Thursday 26 April 2018

Kenny stuns FG with top board job for ex-mandarin

Grandees concerned by decision to give Donlon €163,800-a-year role

John Drennan

John Drennan

Concern has been raised within Fine Gael over the "bizarre'' decision to appoint 72-year-old Sean Donlon as a director to Ireland's seat on the board of the European Bank for Reconstruction and Development (EBRD).

Mr Donlon, the former Department of Foreign Affairs chief, was also chief of staff and special adviser to John Bruton when Mr Bruton was Taoiseach in the mid-1990s and he advised Michael Noonan when the Finance Minister led the party in 2001 and 2002.

The plum post commands a €163,800 salary and carries attractive tax provisions.

Speculation was rife within Fine Gael over the reasoning behind the appointment.

One senior Fine Gael grandee noted: "The sheriff [Enda Kenny] is talking about the need to clean up the town, leaving elitism behind, creating a new young dynamic political system and then we appoint this antiquated 73-year-old man to Europe . . . frankly its bizarre politics, to make such a decision in a week where the Dail is not sitting and questions cannot be asked about this."

The appointment of Mr Donlon is all the more curious given the history of strained relations that exists between the former top diplomat and Mr Kenny.

A FG source told the Sunday Independent: "In the time he worked for Fine Gael, Donlon was very much a Bruton and Michael Noonan strongman."

Senior FG sources told the Sunday Independent that "you should remember Donlon carried out an inquiry into the second mobile phone licence evaluation process at the behest of John Bruton following the resignation of Michael Lowry in late 1996".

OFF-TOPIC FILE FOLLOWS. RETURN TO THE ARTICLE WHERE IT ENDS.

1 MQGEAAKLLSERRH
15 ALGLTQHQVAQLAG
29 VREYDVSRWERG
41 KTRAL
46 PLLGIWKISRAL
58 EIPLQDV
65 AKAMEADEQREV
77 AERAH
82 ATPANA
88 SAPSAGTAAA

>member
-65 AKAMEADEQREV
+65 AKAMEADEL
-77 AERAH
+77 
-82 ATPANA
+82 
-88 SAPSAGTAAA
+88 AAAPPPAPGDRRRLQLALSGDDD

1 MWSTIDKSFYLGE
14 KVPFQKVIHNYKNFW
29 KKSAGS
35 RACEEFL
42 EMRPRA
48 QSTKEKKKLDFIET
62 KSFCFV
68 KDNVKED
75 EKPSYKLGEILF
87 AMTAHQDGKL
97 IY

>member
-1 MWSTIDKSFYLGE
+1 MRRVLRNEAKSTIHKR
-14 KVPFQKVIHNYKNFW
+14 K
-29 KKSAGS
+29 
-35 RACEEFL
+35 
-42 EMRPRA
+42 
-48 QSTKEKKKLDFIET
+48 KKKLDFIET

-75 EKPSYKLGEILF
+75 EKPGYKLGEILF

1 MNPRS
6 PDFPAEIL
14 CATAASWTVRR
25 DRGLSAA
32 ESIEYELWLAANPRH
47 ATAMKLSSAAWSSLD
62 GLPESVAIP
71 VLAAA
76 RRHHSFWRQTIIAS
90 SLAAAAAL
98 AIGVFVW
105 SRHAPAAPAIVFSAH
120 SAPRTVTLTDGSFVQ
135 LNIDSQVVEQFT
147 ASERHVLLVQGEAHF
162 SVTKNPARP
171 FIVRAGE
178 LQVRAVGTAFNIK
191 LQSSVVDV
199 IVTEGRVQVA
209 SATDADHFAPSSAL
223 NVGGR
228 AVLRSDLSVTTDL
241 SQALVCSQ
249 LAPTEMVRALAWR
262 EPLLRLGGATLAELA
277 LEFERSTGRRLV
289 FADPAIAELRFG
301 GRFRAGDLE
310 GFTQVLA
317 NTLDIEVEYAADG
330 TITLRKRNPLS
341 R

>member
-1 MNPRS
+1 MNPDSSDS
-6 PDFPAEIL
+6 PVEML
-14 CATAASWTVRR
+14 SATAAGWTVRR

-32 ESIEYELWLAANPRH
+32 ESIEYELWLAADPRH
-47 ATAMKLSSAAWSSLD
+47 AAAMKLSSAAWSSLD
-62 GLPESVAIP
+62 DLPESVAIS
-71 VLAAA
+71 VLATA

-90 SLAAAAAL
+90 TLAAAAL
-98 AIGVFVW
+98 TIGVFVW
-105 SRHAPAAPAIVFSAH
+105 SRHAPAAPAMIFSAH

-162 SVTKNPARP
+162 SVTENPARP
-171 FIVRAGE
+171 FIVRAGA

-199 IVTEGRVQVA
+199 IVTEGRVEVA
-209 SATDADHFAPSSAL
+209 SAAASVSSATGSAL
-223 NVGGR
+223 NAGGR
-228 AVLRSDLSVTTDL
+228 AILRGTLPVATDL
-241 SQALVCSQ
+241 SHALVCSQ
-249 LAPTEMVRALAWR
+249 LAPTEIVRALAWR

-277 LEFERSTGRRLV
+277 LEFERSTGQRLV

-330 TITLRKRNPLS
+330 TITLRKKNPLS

See Shane Ross Business

Subsequently Mr Donlon also confirmed at the Moriarty tribunal that he had carried out an investigation into the second mobile phone licence process following Mr Lowry's resignation.

He told the tribunal that after Lowry's resignation "the then Taoiseach John Bruton asked me to look at the process through which the decision had been reached and I did so at his request by reviewing the documentation, by talking to one or two officials and by looking at the names of officials who had been involved".

In a rare moment of colour, the former Foreign Affairs mandarin added: "Some of these people I had known. One of them joined the civil service – we both joined the Department of Finance on the same day in 1961."

In the wake of his investigation, Mr Donlon said he "went back to John Bruton and said I believed that the decision, that the process was such that it could not have been subverted".

The subsequent 14-year-long Moriarty tribunal came to a somewhat different series of conclusions in its report.

One FG source noted: "You should recognise back then, and now, that opinion coming from such a respected figure, a man who had stood up to Haughey over the North, was enormously helpful.

"He essentially cleared Bruton and Fine Gael before the election, in the Moriarty tribunal; and Mr Kenny now."

Mr Donlon also gave evidence to both the Mahon and Moriarty tribunals over the level of unhappiness the former chairperson of Independent News and Media Dr Tony O'Reilly expressed to government figures over his failure to win the second mobile phone licence.

He said at the Mahon tribunal, that, in 1997, Dr O'Reilly conveyed to him in person his displeasure at how the government was treating his interests.

Mr Donlon, who worked as a senior executive in the GPA after his retirement from the Department of Foreign Affairs, will forgo his State pension during his term on the ERBD.

Irish Independent

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